(NaturalNews) Having an operation under general anesthesia is a scary and worrisome prospect for a child and his or her parents, too. But even a successful surgery can end with another, terrifying problem. Called emergence delirium
, it is marked by acute behavioral changes experienced when a child wakes up from anesthesia. And it doesn't always simply go away during recovery, either. Unfortunately, emergence delirium is associated with the development of problems later down the road, too -- including bed wetting, separation anxiety and new nightmares.
While anxiety is normal before an operation, children who experience extreme anxiety
before surgery are more at risk for emergence delirium. In all, about 20 percent of children who undergo surgery experience a period of severe delirium in the post-anesthesia care unit (PACU) that includes crying, thrashing, screaming and even needing to be put into restraints.
Now a new study just published in the July issue of the journal Anesthesiology
reports that giving youngsters oral treatment with melatonin before an operation significantly reduces the occurrence of emergence delirium after the operation. Melatonin is a naturally occurring, light dependent hormone secreted by the pineal gland that is involved in the regulation of moods, sleep and reproductive cycles.
"Studies conducted in adults have revealed that oral administration of melatonin before surgery beneficially reduced anxiety levels, but relevant similar treatment data for children undergoing anesthesia and surgery are limited," said study
lead author Zeev N. Kain, M.D., MBA, Chair of UC Irvine Anesthesiology and Associate Dean for Clinical Research at the UC Irvine School of Medicine, in a statement to the media.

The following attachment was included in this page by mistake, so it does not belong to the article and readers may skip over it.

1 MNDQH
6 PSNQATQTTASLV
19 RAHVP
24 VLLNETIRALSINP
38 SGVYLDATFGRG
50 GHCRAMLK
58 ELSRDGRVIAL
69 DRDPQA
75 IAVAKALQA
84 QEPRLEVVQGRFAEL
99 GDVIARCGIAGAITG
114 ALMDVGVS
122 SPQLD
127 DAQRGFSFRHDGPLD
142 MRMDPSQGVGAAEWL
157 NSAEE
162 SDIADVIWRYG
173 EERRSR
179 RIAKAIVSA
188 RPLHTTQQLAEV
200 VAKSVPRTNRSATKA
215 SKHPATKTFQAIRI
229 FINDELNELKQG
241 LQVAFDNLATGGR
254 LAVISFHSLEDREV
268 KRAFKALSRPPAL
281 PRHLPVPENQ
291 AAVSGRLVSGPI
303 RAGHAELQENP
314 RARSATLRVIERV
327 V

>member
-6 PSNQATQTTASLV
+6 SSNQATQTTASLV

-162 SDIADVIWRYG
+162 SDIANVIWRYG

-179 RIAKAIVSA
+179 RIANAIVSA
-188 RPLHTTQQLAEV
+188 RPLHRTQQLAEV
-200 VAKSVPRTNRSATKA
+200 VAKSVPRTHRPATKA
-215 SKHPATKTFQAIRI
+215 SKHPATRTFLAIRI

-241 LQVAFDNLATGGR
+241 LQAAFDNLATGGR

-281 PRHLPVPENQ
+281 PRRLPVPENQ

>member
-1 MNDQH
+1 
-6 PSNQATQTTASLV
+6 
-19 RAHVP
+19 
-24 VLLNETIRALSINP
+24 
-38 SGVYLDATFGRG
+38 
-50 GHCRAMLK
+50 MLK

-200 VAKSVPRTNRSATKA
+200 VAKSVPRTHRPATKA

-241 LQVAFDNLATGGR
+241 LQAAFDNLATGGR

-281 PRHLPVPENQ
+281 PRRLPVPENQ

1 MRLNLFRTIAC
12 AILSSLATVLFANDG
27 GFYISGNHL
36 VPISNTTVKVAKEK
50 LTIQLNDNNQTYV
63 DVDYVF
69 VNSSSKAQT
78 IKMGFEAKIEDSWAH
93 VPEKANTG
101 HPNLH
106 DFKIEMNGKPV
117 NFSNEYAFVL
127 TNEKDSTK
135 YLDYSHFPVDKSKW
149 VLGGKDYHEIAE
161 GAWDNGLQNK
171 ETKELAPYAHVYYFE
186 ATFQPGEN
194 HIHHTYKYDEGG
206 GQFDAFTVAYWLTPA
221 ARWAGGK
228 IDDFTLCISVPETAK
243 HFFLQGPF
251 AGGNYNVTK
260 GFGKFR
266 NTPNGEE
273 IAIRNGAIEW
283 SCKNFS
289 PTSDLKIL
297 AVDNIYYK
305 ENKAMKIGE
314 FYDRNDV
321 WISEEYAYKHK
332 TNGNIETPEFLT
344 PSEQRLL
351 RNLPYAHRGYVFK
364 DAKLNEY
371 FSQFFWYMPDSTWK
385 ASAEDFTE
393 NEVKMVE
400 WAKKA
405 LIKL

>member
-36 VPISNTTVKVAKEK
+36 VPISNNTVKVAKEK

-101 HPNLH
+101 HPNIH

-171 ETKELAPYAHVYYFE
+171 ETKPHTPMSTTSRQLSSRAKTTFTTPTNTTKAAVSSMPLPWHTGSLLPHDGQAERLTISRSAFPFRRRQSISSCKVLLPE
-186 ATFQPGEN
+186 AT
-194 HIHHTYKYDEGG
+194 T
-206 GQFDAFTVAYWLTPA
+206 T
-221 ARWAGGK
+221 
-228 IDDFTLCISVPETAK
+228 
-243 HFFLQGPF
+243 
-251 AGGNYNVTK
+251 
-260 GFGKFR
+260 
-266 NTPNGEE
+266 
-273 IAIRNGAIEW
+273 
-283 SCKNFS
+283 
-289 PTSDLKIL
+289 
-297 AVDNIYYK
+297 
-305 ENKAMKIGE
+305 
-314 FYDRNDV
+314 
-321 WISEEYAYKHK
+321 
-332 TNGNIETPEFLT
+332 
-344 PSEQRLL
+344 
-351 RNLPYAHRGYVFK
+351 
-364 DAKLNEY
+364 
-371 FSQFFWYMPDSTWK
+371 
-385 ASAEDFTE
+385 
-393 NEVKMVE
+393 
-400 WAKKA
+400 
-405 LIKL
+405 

So Kain and his research team set out to determine if melatonin
could decrease anxiety levels in children when it was compared to midazolam, a sedative widely given to ease preoperative anxiety. They looked at a group of 148 children between the ages of two and eight who were undergoing outpatient surgery under general anesthesia. The youngsters were randomly assigned to receive either the drug midazolam or the hormone melatonin before their surgery.
Then the researchers measured the research subjects' anxiety
and emergence behavior as their anesthesia wore off. To measure behaviors, the scientists used the Yale Preoperative Anxiety Scale (mYPass), the Induction Compliance Checklist and the Keegan scale.
The results showed that giving melatonin before the operation didn't seem to reduce anxiety levels in the youngsters. However, it did dramatically reduce the incidence of emergence delirium in these children -- in higher doses, it reduced the risk from 20 to 5 percent. "As three million children undergo surgery in the U.S. each year, these findings reveal noteworthy health care and treatment implications," Dr. Kain stated.For more information :http://www.asahq.org/news/asanews062409pr.htm
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